I could go on. The ignorance of the Tea Party seems almost contagious. Poor Charles Krauthammer, writing his late-to-the-party, strange new respect column about the liberals and Tea Party, tried to make the case that the answer to TP popularity was simple. It was all about how if liberals used Occam's razor, they'd see there's a "simple" source for the TPers' hostility to Obama: The econometric lessons of Greece and the Euro crisis. Right. You hear a lot of that in TP discourse.
But in trying to club liberals on the head with his famed erudition, Dr. Krauthammer makes an elementary mistake in his use of "Occam's razor."
Occam's razor is a philosophical term that derives from the widely misunderstood pronouncement of 14th century British philosopher William of Ockham. Ockham declared (in the translation from the Latin), "Entities ought not to be multiplied beyond necessity."
This is often mistaken to be an assertion that the "simplest answer" to a problem is the one that contains the fewest "entities" (meaning factors). Or, as it's often misstated with great authority: The simplest solution is the most correct. Not true! And this is not one of those pedantic objections that I bring up just because it always annoys me when used by pseuds. It really goes to the heart of what any intellectual should object to in the TPers: They're simple-minded believers that simple solutions are always right. Okcham's true emphasis was not on the fewest "entities," the simplest solution, but the correct solution, the one with the necessary number of entities, which could often exceed the fewest. That's what's dismaying about these conservative latecomers I used to respect for their respect for complexity. Silly me, it's power they want, a seat at the table, and they'll find complex rationales for simple-mindedness if that's necessary.
Frankly I can't understand how Krauthammer could get this wrong without believing that at some level the TP simple-mindedness is contagious. Do you want to hear the true voice of the Tea Party? A perfect illustration of their hatred of complexity and their savage simple-mindedness lies in their response to neoconservative intellectual Ron Radosh's attempt to introduce complexity into the discussion. One has to sympathize with Radosh because, as a former member of the Young Communist League, he was pilloried by the left for being right about the Rosenbergs' guilt far ahead of his time. Now he's pilloried on the right because he's been writing blog posts about bad conservative history (like that of Glenn Beck) while trying like Berkowitz to find some genuine historical rationale for the TP.
Sadly the TPer has no tolerance for the complexity of genuine history. Here are two comments appended to a Radosh blog post that tries to combine criticism of Glenn Beck with some grudging respect for the TP. But the TP commenters will not have it. Consider the first comment as representative of the true thuggish, bigoted voice of the TPer when it meets with opposition and a venomous hatred of other races and religions comes out. Here is the kind of person Douthat, Berkowitz, Murray, and Krauthammer want to join forces with:
With Halloween right around the corner, perhaps this article [Radosh's post] is fitting. Our radical socialist Islam-loving America-loathing president spawns his insane communistic schemes and elevates more avowed communists into positions of power, he tramples on the U.S. Constitution, he dedicates NASA to the mission of making Muslims feel good about Islam's titanic contributions to the U.S. space program, and Ron Radosh trots out the old "right-wing extremist" bogeyman complete with a scary "John Birchers" soundtrack playing in the background.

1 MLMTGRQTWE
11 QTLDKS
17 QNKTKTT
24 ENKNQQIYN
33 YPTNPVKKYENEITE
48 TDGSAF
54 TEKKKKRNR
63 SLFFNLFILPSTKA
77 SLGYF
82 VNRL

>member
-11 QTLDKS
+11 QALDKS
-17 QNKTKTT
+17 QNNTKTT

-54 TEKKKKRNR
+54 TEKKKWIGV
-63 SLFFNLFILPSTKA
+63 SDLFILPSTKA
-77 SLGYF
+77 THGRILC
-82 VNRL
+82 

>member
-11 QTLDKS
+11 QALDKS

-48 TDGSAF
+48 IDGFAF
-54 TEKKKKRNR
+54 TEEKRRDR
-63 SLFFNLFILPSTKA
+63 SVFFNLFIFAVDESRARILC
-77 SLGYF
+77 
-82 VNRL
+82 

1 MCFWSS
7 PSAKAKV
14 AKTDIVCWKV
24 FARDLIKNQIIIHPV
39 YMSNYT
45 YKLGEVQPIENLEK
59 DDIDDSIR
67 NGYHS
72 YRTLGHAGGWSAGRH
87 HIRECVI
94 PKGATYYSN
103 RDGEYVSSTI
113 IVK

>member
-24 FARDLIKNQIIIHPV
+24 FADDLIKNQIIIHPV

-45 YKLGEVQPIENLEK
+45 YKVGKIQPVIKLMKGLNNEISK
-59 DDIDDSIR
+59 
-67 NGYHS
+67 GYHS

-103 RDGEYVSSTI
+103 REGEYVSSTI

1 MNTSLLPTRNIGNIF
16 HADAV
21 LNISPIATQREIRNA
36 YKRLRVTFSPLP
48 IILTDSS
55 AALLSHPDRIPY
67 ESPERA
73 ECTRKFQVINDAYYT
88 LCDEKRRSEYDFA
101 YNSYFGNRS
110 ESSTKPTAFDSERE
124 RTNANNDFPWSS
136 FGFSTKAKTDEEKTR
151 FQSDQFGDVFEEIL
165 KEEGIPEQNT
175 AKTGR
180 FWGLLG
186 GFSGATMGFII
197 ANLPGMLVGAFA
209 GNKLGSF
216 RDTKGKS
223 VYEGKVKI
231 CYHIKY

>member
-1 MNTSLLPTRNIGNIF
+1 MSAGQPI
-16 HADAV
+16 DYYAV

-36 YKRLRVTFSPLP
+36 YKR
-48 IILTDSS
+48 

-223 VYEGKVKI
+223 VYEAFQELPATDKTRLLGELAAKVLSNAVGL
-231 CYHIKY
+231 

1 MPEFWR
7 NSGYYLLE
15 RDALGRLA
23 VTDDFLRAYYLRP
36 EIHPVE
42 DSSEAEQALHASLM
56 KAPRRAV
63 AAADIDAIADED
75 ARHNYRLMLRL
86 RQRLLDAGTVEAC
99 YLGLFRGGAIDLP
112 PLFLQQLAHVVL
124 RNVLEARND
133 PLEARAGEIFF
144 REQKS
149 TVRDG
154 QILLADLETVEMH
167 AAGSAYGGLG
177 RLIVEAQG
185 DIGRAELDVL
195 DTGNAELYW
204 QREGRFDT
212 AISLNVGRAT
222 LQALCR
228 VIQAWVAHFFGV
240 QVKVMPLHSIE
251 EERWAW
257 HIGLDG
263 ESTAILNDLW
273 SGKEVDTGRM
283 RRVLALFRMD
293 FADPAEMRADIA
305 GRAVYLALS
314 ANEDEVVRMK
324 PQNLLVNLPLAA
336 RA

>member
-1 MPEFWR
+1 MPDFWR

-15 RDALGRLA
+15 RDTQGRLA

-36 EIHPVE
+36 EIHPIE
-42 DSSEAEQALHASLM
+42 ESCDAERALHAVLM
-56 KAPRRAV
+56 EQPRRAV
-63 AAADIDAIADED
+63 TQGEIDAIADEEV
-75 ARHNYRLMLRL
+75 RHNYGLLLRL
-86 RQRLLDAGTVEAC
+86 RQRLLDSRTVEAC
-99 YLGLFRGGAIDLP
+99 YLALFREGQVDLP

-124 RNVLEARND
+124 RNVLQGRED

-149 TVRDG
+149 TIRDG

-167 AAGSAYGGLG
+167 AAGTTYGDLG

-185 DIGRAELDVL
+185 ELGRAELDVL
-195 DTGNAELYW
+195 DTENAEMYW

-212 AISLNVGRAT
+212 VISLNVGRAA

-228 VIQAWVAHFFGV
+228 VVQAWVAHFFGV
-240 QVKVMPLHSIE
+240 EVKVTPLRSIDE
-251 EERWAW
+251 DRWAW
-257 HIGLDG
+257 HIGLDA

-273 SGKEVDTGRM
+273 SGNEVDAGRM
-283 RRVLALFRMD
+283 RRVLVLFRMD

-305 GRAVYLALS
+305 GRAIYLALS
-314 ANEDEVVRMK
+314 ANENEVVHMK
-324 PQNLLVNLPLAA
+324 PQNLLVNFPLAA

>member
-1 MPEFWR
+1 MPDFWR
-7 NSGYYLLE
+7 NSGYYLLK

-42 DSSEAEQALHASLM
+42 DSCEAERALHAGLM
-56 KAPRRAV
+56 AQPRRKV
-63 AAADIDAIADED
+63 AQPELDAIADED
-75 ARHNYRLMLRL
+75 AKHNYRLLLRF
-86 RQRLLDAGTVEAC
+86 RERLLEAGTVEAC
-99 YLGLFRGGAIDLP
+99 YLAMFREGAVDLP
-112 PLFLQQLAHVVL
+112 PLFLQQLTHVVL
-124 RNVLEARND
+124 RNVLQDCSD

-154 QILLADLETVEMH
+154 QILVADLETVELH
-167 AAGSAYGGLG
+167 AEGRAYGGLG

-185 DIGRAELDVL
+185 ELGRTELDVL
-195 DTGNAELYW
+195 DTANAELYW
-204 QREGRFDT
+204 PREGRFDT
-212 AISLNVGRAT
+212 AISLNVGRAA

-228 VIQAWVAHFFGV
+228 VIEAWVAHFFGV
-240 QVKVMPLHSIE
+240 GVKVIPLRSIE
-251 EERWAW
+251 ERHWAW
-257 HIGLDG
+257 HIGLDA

Earth to Ron Radosh: Our nation has been hijacked by genuine radical extremists—they're not on the right side of the aisle. Jihad is spreading, and our monstrous president is indifferent or worse, but you talk about "right-wing extremism," and John Birch and the paranoia of America's anti-communists?
If it's Halloween, then the fruitcake season is right around the corner too, and Ron Radosh shows us he's ready and can hardly wait.
So Madisonian, right? Could have come right out of one of the original Federalist pamphlets that Berkowitz quotes, no?
And then there are those of Radosh's commenters who openly advocate mass murder in response to Radosh's mild attempt to rescue historical truth from the TP sewer:
More and more every day in every way I understand the French Revolution. Elitists are evil and insane and sometimes the only thing you can do is kill them wholesale. Like in WWII. It's a real bitch. Makes me ashamed to be human but it is so obvious today it hurts.
This my friends, I'm afraid to say, is the true voice of the Tea Party these conservative intellectuals are trying retroactively to endow with gravitas.
I'd suggest that these latecomers and any others who are trying to make the cut-off spend some time with a valuable book called Daniel Patrick Moynihan: A Portrait in Letters of an American Visionary, edited by my friend Steven R. Weisman. (Someone whose appreciation for complexity I've admired since we were both in a very complex Milton seminar at Yale. Yes, we're elitists!) The Moynihan book (and Weisman's essay in it) offers the picture of someone who calls himself a liberal but who is more than anything a thinker and a connoisseur of complexity.
Moynihan proclaims himself a liberal, although he's always fighting against various liberal fashions and being misunderstood and rejected by many liberals. He always struck me as more a Burkean conservative. He loved complexity, detested simple ideas and over simplifications. The late-to-the-party Tea Party pundits, indeed all contemporary pundits, could do with a refresher course in complexity that the Moynihan book offers. Rather than racing to tell ignorant TPers, "I am you."